Goldman Sachs estimates that almost one million foreign H-1B contract workers are now employed in college-level jobs throughout the United States, even though many media outlets routinely say the federal government approves only 85,000 H-1B visas per year.
Goldman’s February estimate of the huge H-1B population also ignores multiple other visa programs which invite foreign graduates to work in the United States. These other temporary work visas are used to employ an additional 470,000 foreign college graduates in the United States, according to a study released on March 7 by the left-of-center Economic Policy Institute.
The EPI study, titled “Temporary foreign workers by the numbers,” says U.S. companies employ roughly 470,000 foreign professionals via the little-known O, L, J, OPT, and TN visas.
The EPI study estimates that the H-1B population at a much lower level of only 460,000 employees, partly because EPI says many H-1B workers quickly get permanent green cards, which converts them into legal residents, not contract workers.
If Goldman’s estimate of almost one million H-1Bs is combined with the EPI’s estimate of various other skilled white-collar visa programs, then the government data shows that U.S. companies employ roughly 1.4 million lower-wage college-graduate temporary workers in the United States. The imported workers are not immigrants, citizens, legal residents or green card holders, but are supposed to return home after several years.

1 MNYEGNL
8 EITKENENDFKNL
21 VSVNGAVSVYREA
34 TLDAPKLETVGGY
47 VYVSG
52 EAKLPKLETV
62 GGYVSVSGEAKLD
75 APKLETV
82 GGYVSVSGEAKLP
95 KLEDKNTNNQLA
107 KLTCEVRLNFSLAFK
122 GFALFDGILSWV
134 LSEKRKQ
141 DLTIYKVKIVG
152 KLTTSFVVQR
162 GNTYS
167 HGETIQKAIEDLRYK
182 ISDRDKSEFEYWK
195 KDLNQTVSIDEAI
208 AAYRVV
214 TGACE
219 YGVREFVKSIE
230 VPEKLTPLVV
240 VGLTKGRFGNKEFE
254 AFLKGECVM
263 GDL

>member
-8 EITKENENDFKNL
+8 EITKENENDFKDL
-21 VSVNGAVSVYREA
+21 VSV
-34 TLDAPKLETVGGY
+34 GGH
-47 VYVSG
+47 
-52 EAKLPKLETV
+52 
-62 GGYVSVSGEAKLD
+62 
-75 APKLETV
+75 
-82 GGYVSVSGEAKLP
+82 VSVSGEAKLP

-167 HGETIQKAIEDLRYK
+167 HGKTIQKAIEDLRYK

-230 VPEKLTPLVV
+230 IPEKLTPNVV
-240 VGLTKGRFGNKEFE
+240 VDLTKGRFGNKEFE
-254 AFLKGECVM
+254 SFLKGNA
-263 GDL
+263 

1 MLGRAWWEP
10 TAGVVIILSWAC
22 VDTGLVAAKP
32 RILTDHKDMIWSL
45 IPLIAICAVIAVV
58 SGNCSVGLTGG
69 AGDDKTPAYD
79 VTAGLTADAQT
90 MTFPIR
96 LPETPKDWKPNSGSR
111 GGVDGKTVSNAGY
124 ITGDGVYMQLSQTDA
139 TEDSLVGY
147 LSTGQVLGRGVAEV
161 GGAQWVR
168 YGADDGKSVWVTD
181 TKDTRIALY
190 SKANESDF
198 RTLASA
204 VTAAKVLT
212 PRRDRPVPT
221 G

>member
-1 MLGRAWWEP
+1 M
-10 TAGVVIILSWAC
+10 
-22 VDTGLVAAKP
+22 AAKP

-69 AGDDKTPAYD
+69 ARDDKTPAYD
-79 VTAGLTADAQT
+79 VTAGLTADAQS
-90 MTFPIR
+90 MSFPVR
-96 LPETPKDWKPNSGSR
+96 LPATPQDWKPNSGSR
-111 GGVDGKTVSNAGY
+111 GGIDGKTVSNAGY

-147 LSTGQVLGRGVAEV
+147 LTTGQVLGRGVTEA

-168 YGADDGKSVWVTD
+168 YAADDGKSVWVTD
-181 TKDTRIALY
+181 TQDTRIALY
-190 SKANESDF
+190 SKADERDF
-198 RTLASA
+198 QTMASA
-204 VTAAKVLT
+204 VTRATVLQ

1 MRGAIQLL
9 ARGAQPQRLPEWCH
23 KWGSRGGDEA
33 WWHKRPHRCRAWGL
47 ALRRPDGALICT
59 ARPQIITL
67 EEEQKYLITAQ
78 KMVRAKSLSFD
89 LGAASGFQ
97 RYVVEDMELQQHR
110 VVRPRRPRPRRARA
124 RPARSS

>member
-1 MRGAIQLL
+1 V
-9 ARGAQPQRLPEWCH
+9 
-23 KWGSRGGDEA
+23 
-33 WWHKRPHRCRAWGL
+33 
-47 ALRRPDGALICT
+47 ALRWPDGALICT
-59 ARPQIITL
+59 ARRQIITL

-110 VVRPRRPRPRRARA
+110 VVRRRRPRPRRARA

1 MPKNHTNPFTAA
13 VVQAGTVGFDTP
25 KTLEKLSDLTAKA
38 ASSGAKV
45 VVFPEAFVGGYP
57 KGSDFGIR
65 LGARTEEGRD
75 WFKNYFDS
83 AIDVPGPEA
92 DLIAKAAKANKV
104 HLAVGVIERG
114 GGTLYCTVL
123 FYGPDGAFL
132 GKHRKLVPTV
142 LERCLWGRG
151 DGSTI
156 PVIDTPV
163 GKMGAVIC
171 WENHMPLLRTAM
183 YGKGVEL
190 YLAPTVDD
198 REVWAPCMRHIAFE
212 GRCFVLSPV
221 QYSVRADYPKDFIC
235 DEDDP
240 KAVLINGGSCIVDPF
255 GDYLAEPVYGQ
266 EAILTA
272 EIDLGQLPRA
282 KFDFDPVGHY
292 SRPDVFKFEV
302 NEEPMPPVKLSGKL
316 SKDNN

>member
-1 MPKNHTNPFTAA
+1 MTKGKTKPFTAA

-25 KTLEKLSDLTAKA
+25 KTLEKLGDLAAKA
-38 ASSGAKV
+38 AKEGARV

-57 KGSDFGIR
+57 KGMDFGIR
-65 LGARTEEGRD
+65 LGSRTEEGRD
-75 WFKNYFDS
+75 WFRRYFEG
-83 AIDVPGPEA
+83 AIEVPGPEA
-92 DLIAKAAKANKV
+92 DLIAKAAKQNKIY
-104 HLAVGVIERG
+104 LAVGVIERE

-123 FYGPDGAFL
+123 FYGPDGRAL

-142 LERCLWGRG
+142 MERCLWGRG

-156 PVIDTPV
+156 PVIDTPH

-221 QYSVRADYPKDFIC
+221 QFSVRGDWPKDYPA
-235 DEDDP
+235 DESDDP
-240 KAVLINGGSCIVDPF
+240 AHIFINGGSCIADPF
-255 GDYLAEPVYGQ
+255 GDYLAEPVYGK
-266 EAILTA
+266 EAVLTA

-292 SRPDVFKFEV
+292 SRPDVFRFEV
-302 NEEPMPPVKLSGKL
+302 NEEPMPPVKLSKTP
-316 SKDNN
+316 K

Companies have used them to fill enough outsourced jobs to fully employ nearly all Americans who graduated from college with skilled degrees in 2015 and 2016. This population of white-collar temporary workers has pushed many established U.S. workers out of jobs, partly because none of the visa programs require that Americans be hired before foreigners.
“I’m working at one of the Home Depot [hardware store] … there’s a lot of people in my position,” said Les, a former New York City technology worker for Disney, Pearson publishing, and other U.S. companies. He was pushed out of the business when companies outsourced their U.S. workplaces to Indian companies, many of which need U.S-based H-1B workers to link their U.S. clients to outsourcing offices in India. Les has a 13-year-old teenager to raise, and would return to the sector if he got a job offer, he said. “That’s what I know– it is not like I could go back to school to become a dentist or lawyer or a teacher,” he told Breitbart News.
The two new reports also that U.S. companies also employ roughly 185,000 foreign blue-collar temporary workers, plus roughly 200,000 foreign white-collar temporary workers. The EPI report also says the population of agricultural contract-workers is roughly 75,000, or just seven percent of at least 930,000 university trained guest-workers resident in the United States.